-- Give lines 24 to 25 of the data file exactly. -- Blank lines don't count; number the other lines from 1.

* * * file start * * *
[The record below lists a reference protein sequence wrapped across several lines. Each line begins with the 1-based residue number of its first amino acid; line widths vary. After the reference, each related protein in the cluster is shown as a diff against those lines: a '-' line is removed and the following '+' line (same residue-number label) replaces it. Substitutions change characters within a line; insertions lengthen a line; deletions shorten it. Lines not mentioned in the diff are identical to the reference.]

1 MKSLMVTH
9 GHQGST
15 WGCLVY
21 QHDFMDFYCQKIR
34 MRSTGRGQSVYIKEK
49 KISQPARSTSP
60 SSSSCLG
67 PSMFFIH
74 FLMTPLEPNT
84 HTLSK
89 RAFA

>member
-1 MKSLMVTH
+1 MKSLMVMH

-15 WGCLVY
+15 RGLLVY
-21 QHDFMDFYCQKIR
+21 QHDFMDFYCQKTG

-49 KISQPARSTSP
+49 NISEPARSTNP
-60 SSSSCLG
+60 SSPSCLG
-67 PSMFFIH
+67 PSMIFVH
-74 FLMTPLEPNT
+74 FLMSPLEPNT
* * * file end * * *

-67 PSMFFIH
+67 PSMIFVH